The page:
Monday 17 October 2011

Hi-De-High Adventure!

I’m almost packed, which doesn’t take long. A single frame and canvass sack and otherwise that’s I all stout and looking forward to the next horizon. For soon I shall be off and in good company, for that company is my ardent brood and we’ve not had an ardently-brooding holiday for two years, and a month, or three, or more. As I write my beloved Q is loading up the Vega 5C, flustered as to space for it’s a convert, double bunks and gramophone. Checking labels and make for we’re off at first to the 1930s and then - who knows?
Whether sky-pirates or battling balloon hamlets, cities forgotten amongst ice and mountain blue, dance hall, gypsy ball, we’ll see it all.
It’s the only way to avoid the internet truth be told.
So high adventure and empty beaches for the sprouts, and ho how we’ll go to the back of beyond. For two weeks. So for these two weeks I bid you all a fond soon-be-back. I’ll leave the light on in the corner, feel free to browse, there’s plenty to see here still all hung with jolly bunting in Slide23.
Pip, pip!

Sunday 16 October 2011

What the hell happened to wosisname? (end)

This is the final part, scroll down and read those previous in order for fullest effect.

There are six glasses on the table for Charlie has not returned them to the bar and no one is collecting. She is alone in this if not upon the table where new friends sit and change places as if a queue unseen is passing about the Punch so that over the course of the evening she meets everyone.
Now and chatting about her roses is Milly whose husband died in the Falklands, not in the conflict but from following a penguin into a minefield. The conversation is the same as that of the brothers Pike, Henry and Rufus who though they share the play of anecdote and answer are talking instead about their sister Pru who went to Carlisle to be a lesbian (which both seem to think involves a written exam). Mrs Francombe sits now a table over having taken her turn with Charlie and perhaps still thinking about the Polish POW she once hid in a chicken coop until 1953. Tom Ruddock who owns the largest farm in the district is in his regular place of authority by the bar where Billy George and he recall the time they went to Glastonbury Fayre in the late seventies (of which they are still arguing about Steve Hillage). There is Hector who ordered a mail order bride and is in litigation with the Post Office. Annie Twist who waved at Charlie from her bike is gossiping with Mary Monroe about the antics of their third, Alice, who died six years before and still pops by for tea.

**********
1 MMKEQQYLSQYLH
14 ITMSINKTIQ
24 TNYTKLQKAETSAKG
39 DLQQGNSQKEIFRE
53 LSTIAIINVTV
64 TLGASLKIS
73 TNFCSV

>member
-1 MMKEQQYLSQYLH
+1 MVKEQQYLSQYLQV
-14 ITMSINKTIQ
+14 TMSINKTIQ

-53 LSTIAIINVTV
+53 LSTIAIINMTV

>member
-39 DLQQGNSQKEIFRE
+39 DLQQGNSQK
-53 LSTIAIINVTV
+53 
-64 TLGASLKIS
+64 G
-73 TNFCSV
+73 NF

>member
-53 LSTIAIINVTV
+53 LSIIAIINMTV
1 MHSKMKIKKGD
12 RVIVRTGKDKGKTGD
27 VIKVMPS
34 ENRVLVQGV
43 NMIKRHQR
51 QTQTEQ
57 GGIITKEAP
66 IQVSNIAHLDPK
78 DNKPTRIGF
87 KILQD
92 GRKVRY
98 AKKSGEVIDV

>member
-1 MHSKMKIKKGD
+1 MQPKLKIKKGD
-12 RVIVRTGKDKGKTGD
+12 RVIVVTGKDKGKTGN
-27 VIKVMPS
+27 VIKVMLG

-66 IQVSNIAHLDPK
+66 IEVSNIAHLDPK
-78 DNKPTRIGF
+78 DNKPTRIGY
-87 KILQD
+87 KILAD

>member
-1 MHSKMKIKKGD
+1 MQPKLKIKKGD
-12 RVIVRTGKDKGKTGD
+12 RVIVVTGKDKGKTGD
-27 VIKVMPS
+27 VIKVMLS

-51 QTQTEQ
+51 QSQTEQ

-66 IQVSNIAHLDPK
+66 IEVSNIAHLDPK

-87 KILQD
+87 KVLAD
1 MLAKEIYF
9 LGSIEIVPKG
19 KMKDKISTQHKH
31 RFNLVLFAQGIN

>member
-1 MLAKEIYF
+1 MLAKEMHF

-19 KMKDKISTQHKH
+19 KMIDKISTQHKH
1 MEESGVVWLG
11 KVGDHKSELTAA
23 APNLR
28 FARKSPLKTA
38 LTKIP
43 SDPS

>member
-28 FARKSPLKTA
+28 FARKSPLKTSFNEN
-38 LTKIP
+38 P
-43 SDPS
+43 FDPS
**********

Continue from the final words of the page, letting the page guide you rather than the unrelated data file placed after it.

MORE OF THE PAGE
And there are others, many such though the bar is small and most have to stand and they all know Charlie a little better now. Just as they knew her Mum who was one of them until stolen away by her Dad. Of course he came back though alone but for Charlie and she remembers them all or thinks she does. But in the way that whilst as a girl she thought Ever Decreasing Circles was comedy gold until on a rare rerun it was not quite right. Everyone had been younger, there had been a laughter track, and whilst things had been in their place it had seemed like a bad copy, a mockery of the original. Not funny, cruel. But everyone here was friendly and everyone here was pleased to see her and if no one cared what she had been up to in her adult life then that suited Charlie who shared the sentiment precisely.
            Into the Punch came wossisname.